Sun Six Trial: Former Sun Executive believed paid Broadmoor worker was a “whistle blower” – Martin Hickman

27 11 2014

Kingston CourtA former Sun executive believed that a Broadmoor worker who received payment for supplying stories to the paper was a “whistle-blower”, he told a court yesterday.

The Sun Six Trial has heard that Robert Neave gave inside information about the psychiatric hospital to Thames Valley reporter Jamie Pyatt in return for cash.

Ben O’Driscoll, Sun ex-deputy news editor, told Kingston Crown Court that he did not know Neave wanted cash and believed he only wanted to alert the public to goings-on at the hospital.

He, Mr Pyatt, and Sun news editor Chris Pharo and Sun picture editor John Edwards deny three counts of conspiring to commit misconduct in a public office involving Mr Neave; a police officer who cannot be named; and a third police officer, Surrey PC Simon Quinn.

In his first day in the witness box, Mr O’Driscoll, deputy news editor of the Daily Mail, was asked about his dealings with Mr Pyatt, who made payments to Mr Neave and PC Quinn (but not the other police officer).

Mr O’Driscoll had sent Mr Pyatt an email at 9am on 30 November 2007 alerting him to the existence of “Tipster Bob,” saying he was a long-serving nurse at Broadmoor who had rung into the paper and forwarded a summary of what he had said written by head office reporter Alex West. Mr O’Driscoll also forwarded Mr Neave’s phone number.

Asked by his lawyer Martin Hicks QC about the message, Mr O’Driscoll said he had simply “cut and pasted” the information from the news desk’s night log of phone calls.

Mr Hicks asked: “Did you actually type any of that?

The executive told the court: “Not a single word.

I’m passing the tip from Alex West,” Mr O’Driscoll went on.

I’ve taken that memo from the night log that would have been sent in the early hours of Friday.

Mr Hicks asked whether he had heard the name ‘Tipster Bob.’

Absolutely not,” Mr O’Driscoll replied.

Is there any reference to cash?

“None at all.”

Mr O’Driscoll went on:

“It has got all the hallmarks of whistleblowing. He has worked there for 28 years and for whatever reason, he’s decided he now wants to blow the whistle on the way some of the patients are treated. I thought at that stage he was a whistle-blower. Broadmoor is on Jamie Pyatt’s patch and he has very good relations with the press office and he would be able to stand up this tip very easily.”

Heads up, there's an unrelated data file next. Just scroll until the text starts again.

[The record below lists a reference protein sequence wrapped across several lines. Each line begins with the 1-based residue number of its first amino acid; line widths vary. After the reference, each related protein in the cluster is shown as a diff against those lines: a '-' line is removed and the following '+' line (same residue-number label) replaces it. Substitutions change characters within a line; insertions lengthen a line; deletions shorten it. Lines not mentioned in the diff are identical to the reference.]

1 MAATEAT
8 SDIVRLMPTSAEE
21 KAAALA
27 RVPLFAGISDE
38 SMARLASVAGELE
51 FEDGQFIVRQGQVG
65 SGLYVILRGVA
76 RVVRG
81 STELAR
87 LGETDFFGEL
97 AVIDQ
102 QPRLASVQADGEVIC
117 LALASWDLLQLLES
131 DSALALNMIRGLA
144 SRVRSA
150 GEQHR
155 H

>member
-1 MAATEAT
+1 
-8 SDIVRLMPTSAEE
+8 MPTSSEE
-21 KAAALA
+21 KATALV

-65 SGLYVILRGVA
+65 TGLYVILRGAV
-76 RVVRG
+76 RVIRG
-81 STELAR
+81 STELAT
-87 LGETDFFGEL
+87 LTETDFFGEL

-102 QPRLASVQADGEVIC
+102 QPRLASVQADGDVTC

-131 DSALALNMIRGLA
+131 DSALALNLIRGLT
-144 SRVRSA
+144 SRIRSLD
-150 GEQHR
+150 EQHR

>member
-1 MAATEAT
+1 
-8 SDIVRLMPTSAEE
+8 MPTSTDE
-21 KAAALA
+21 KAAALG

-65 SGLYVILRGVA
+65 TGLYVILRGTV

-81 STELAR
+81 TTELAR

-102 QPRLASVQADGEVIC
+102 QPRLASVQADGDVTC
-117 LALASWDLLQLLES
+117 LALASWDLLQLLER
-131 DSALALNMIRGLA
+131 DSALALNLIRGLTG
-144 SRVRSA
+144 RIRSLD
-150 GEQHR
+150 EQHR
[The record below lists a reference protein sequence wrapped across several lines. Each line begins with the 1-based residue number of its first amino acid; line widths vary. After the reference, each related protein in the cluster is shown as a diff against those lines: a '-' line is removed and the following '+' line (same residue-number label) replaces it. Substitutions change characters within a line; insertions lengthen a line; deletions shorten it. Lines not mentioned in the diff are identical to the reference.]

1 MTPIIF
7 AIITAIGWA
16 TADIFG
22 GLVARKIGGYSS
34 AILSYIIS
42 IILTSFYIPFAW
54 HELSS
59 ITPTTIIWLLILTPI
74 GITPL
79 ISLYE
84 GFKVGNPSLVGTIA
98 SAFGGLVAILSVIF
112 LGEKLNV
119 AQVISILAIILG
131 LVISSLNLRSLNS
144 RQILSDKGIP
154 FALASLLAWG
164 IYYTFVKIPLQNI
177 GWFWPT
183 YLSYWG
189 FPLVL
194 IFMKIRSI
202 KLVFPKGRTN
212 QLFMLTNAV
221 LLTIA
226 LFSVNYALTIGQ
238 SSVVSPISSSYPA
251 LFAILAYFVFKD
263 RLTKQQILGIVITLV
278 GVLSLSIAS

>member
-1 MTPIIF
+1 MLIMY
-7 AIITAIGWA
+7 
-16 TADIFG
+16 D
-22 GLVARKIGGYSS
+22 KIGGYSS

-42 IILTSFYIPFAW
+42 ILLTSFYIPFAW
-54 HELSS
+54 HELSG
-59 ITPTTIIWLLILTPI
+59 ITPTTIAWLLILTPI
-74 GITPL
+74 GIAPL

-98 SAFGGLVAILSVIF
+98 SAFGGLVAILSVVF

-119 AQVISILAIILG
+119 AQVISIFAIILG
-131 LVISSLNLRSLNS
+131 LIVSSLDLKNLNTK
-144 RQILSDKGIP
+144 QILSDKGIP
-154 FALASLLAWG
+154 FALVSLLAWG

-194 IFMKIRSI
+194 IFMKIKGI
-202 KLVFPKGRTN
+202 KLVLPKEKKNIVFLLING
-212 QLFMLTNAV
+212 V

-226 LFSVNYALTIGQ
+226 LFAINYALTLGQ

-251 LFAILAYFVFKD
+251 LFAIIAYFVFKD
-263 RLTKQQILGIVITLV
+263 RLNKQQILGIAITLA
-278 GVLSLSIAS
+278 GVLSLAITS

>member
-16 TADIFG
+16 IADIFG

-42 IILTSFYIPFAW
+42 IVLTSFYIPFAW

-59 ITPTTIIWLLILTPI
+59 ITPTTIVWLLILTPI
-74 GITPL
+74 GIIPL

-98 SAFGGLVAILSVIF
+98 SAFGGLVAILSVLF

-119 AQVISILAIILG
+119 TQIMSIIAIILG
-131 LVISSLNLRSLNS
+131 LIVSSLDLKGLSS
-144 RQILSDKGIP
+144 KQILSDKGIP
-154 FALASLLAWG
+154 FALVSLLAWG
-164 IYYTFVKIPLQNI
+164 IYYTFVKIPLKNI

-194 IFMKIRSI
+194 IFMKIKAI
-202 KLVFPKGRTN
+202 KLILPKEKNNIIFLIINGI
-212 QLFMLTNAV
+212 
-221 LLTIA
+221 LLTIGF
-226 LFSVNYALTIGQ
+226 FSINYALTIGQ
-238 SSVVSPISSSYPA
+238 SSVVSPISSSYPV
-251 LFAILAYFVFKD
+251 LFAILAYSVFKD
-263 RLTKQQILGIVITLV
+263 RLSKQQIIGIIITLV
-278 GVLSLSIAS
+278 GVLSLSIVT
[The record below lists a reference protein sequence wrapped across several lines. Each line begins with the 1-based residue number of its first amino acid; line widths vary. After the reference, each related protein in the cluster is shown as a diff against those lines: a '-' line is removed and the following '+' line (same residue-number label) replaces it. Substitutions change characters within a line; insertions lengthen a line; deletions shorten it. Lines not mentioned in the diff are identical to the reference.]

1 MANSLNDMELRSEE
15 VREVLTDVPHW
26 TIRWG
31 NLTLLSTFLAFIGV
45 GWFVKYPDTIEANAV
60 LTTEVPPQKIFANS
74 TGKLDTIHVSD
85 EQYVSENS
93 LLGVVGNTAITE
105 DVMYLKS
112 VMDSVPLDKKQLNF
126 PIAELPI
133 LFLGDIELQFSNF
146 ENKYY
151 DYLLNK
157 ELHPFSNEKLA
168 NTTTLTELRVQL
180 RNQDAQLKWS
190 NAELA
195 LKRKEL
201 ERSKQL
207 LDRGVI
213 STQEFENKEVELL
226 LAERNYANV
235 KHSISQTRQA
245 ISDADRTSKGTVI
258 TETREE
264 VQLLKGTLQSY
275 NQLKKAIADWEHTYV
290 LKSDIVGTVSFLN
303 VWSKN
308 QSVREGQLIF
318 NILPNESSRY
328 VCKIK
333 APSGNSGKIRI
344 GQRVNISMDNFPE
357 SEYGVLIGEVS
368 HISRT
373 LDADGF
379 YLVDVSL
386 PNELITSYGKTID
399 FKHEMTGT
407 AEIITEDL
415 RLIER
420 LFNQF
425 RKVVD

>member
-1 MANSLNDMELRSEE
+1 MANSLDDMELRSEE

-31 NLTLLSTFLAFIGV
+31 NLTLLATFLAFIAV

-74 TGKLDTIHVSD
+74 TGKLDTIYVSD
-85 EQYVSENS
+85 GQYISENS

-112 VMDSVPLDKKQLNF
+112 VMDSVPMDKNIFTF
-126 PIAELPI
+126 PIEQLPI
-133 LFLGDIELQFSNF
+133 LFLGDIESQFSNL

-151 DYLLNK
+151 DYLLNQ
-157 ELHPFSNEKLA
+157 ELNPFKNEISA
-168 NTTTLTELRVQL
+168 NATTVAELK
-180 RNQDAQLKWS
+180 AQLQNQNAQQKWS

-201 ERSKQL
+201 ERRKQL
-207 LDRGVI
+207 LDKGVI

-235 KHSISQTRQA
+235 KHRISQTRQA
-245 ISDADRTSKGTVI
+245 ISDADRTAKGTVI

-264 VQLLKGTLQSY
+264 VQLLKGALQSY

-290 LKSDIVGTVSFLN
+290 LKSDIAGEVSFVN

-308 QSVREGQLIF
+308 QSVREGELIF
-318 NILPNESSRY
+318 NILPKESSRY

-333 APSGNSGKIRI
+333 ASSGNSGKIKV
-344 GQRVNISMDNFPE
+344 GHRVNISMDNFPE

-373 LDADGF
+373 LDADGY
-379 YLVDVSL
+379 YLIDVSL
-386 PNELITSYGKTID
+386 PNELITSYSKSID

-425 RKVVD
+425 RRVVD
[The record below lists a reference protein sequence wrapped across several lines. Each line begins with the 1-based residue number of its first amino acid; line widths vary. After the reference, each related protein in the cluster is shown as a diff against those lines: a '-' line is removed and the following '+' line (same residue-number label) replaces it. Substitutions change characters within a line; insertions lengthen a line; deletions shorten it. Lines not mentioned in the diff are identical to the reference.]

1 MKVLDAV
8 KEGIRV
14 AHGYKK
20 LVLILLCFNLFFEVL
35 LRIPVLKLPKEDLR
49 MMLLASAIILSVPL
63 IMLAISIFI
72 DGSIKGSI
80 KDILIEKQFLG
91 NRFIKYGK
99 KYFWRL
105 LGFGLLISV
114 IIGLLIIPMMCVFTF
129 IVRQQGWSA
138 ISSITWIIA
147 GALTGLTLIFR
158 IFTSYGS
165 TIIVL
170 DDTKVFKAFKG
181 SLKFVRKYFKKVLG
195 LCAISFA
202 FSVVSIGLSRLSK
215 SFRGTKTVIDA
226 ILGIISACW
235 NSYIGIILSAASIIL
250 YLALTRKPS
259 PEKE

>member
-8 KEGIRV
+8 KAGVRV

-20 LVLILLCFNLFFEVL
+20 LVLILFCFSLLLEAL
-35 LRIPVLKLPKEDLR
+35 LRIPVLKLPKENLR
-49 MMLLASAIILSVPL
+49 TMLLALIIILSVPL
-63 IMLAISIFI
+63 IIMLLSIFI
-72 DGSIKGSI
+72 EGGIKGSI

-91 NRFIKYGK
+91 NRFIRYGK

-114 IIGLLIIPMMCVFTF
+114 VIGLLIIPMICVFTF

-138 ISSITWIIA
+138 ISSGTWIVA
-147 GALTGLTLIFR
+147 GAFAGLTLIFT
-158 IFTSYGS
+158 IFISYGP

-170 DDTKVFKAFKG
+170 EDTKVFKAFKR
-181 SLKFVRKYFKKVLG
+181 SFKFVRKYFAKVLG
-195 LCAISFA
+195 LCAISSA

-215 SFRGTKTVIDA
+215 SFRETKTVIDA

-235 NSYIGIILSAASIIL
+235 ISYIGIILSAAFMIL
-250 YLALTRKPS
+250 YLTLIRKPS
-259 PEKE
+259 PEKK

On a story about murderer Robert Knapper being put on suicide watch, Mr O’Driscoll said that he had been inadvertently included in an exchange of emails between Mr Pyatt and an administrative assistant about a payment to Mr Neave.

“It was all about Jamie’s lieu day. I thought he was working that day and he wasn’t,” he said.

Asked about what Mr Pyatt had meant in a later email about the story by his reference to his “Broadmoor contact,” Mr O’Driscoll told the court: “No idea.

He was asked what weight he had given to Mr Pyatt’s assertion that there was a “major mole hunt on” at the high-security hospital to find the source of the Knapper story.
Mr O’Driscoll replied: “Very little; it’s classic reporters’ parlance.

Turning to the second count involving the police officer and a Sun reporter who cannot be named, Mr O’Driscoll said he disregarded much of what “Journalist A” told him because she exaggerated.

His lawyers went through four stories in this count; about the TetraPak heir Hans Rausing, a drug-related death outside the London nightclub Whisky Mist, the footballer Jack Wilshere “brawling” and the impaling on railings of the sister of singer Mika.

On the Rausing story, Journalist A had emailed Mr O’Driscoll:

“This is a copper contact of mine. Hans Rausing, one of the world richest men, failed to stop at accident etc. Drink driving. Any good?

Mr O’Driscoll said the expression “copper contact” “could have meant anything”: perhaps the police press office, or a friend of a policeman, or someone who saw the accident happening.

Journalist A had written: “This guy’s always right.” Mr Hicks asked his client: “What weight did you attach to that?”  “Very little,” Mr O’Driscoll replied.

He told the court:

“Journalist A was a lively young girl but she was prone to exaggeration, she had to be treated with extreme caution. I remember in one day she was a national BMX champion, she was related to President Obama and she had built a life-size Spitfire in her back garden.

Mr Hicks said: “Of course Journalist A is not here. Unwell. Not fit to be tried.”

Mr O’Driscoll said there had been no mention of payment in the email.

In any case, he said he did not believe the information in the story was confidential:

“Mr Rausing is driving through central London full of crack cocaine, and when they go this house he goes on the run. It’s just not confidential information. It’s central London where he’s driving around; it’s not a secret.”

Information in the other stories was also not confidential, he added.

The case continues. All the defendants deny all the charges.

This post originally appeared on the Hacked Off Blog and is reproduced with permission and thanks.


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